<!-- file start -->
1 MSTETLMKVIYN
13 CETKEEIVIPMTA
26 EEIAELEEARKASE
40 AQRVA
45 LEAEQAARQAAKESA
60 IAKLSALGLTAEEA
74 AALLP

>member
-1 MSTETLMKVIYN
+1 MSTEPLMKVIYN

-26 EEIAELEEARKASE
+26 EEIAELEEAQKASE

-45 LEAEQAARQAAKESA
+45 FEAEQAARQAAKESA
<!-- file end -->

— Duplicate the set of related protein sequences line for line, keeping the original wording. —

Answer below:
1 MSTETLMKVIYN
13 CETKEEIVIPMTA
26 EEIAELEEARKASE
40 AQRVA
45 LEAEQAARQAAKESA
60 IAKLSALGLTAEEA
74 AALLP

>member
-1 MSTETLMKVIYN
+1 MSTEPLMKVIYN

-26 EEIAELEEARKASE
+26 EEIAELEEAQKASE

-45 LEAEQAARQAAKESA
+45 FEAEQAARQAAKESA